The other day, at the bottom of an email, in the middle of an entirely unrelated string of communications, the person I was conversing with asked, “By the way… What does DevOps mean to you?”
The response I gave was, essentially, a spur-of-the-moment blog post. Here it is:
To me, DevOps is a label that describes a situation where there are no walls, no gates, no transitions, and no ceremony between Development and Operations. They are seamlessly integrated (when viewed from “above”) into a single, value delivering, IT entity. From within, there may be individuals who specialize on “one side or the other,” but even those individuals interface seamlessly and directly without the need for an intermediary. Most importantly (in my humble opinion) DevOps means that everyone—from Jr Analyst, to Mid Dev, to Sr. Test, to Director of IT—is equally responsible and accountable for the product from inception through retirement, meaning the Devs are just as likely to be maintaining the system in Prod as the Sys Admins are, to be doing configuration testing in the Dev Environment.
In reality, very few people or organizations can even imagine something this seamless. So in practice, DevOps tends to be a much more siloed, linear process:
- The Dev team does their thing, then promotes it to ‘the servers/cloud’ when it’s time to go live. – And because the Devs do the promotion to production, magically they are now “DevOps”
- THEN the support team takes care of it – This is probably the team that did the promotion to production & support yesterday, but since promotion went to the Devs, these folks aren’t Ops anymore.
To me, this is the same “dumb” (again, in my humble opinion) process mislabeled as DevOps because all they’ve really done is move a task from one group to another.
Why it’s important to define your terms
Because of this common misunderstanding, I don’t generally talk about “DevOps” without first defining the term unless I’m with people I know agree with my vision of it. And sometimes I use a much more wordy but sure-to-get-my-point-across phrase in place of DevOps, which is “Continuously Integrated, Tested & Delivered Agile DevOps in the Cloud” or simply “Agile, Cloudy DevOps.” I find these made up phrases to be both more descriptive and, funny enough, that more techies understand what I’m referring to than when I just say DevOps.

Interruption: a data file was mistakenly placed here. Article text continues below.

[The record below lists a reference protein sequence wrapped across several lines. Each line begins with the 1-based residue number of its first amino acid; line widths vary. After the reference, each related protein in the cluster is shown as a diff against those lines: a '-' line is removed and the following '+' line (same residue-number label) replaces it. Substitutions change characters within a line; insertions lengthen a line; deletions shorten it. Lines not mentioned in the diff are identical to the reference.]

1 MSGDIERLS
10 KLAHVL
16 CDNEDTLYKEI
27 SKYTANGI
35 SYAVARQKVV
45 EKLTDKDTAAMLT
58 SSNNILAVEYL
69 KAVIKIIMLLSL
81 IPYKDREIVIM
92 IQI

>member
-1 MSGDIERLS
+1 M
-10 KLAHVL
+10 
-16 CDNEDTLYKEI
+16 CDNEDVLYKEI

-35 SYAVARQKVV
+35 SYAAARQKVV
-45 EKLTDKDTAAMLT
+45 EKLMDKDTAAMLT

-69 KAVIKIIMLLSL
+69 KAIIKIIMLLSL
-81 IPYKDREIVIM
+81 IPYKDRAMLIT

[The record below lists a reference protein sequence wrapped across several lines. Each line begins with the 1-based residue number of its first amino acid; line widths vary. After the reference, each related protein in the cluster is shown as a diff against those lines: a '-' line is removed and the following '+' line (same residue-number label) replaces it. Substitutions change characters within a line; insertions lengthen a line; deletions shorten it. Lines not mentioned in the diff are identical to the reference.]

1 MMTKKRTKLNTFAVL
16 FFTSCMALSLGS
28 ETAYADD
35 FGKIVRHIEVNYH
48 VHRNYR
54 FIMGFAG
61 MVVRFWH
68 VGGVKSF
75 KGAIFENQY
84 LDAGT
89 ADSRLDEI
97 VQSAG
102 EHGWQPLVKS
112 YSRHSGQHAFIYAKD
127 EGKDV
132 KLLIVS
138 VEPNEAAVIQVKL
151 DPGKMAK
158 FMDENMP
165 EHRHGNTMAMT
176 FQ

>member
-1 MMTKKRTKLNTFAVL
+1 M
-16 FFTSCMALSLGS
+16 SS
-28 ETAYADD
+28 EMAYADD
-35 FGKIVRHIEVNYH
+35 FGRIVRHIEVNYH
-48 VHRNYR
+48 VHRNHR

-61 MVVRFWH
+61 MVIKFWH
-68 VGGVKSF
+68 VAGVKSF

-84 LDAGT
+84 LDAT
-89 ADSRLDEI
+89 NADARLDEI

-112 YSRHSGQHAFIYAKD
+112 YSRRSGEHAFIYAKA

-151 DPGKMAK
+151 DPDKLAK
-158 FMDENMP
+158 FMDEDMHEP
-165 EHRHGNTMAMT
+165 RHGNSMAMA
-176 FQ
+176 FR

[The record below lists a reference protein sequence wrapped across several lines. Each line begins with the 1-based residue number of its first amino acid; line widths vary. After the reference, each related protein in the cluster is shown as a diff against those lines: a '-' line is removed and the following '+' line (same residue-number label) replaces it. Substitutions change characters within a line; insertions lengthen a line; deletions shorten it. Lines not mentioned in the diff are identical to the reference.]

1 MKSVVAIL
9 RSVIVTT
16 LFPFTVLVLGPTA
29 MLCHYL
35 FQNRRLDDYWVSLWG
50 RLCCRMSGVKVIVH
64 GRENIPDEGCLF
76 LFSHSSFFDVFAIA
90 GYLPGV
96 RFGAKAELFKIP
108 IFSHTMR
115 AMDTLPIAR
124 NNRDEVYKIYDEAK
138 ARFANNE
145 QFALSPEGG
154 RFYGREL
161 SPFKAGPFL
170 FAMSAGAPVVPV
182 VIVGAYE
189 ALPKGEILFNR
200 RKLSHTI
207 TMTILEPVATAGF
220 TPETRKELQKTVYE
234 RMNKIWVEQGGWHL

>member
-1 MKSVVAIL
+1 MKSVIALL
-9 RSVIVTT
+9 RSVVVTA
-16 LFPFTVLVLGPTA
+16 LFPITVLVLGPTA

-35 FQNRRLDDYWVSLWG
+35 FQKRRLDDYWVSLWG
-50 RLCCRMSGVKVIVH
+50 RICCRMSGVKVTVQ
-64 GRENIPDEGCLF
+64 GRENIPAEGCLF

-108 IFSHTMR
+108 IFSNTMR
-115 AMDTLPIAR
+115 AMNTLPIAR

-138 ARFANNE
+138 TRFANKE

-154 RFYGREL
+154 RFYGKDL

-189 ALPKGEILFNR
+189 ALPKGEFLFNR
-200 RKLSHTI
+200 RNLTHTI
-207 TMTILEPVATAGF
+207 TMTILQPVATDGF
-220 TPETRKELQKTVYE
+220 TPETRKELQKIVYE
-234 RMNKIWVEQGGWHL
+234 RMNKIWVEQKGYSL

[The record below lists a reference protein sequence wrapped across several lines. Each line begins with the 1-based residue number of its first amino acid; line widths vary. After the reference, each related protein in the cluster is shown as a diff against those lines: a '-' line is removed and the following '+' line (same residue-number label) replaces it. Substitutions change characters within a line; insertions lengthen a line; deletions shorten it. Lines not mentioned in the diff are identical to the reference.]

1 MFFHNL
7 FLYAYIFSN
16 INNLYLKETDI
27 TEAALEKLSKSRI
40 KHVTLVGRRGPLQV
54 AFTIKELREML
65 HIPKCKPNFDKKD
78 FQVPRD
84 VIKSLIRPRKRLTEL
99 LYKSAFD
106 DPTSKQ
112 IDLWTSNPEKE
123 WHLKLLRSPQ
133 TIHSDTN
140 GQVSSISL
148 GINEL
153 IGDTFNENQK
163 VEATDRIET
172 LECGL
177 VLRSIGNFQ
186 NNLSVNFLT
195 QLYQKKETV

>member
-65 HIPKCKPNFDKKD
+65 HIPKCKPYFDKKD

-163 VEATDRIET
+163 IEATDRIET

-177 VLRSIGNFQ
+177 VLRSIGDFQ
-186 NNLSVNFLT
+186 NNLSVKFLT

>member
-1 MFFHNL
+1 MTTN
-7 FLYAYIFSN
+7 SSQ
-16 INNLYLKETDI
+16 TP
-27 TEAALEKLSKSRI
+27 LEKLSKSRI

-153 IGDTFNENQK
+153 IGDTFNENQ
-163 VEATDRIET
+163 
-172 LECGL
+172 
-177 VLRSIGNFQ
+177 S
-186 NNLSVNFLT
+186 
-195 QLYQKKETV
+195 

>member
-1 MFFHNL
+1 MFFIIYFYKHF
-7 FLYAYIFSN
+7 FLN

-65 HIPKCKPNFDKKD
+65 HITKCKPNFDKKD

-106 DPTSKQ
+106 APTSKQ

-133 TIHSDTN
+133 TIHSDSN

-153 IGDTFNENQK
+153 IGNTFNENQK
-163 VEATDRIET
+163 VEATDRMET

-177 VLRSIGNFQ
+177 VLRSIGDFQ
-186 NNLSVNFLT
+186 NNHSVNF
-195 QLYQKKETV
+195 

What we can learn from Agile, Cloudy DevOps
Most definitions from a tech site or Wikipedia or wherever are “ok” in so far as they go. However, pick a company that claims to practice DevOps and I’ll give you 50/50 odds on whether or not they do something congruent with one of those definitions (and of those who do, under 50% of those do it well). Outside of safety critical and/or seriously regulated environments, I find that both the very best and the very worst teams I have ever encountered in terms of delivering value to their business/customers qualify as “Agile, Cloudy DevOps.”
Personally, I really like working in “Agile, Cloudy DevOps” environments. It’s a culture that fits my personality and my natural work style. And make no mistake, it is at least as much about culture as it is about precise definitions. “Agile, Cloudy DevOps” will only be successful with a strong core of experienced people who want to work together, coupled with an entire team who trust one another, agree on vision and refuse to allow one another to fail. If your team is inexperienced, has trust issues, competency issues, management issues, (or more or less any issues), going “all-in” on “Agile, Cloudy DevOps” is a serious mistake.
However, you don’t need to go “all-in” on “Agile, Cloudy DevOps” to get a lot of value from its concepts and practices. Cherry-picking the ones that best fit your team and your scheme of producing, delivering and supporting software/apps can greatly benefit any “DevOps” company.
What do you think of this method of describing DevOps? Do you agree, or think anything is missing? What does DevOps mean to you? Let us know in the comments.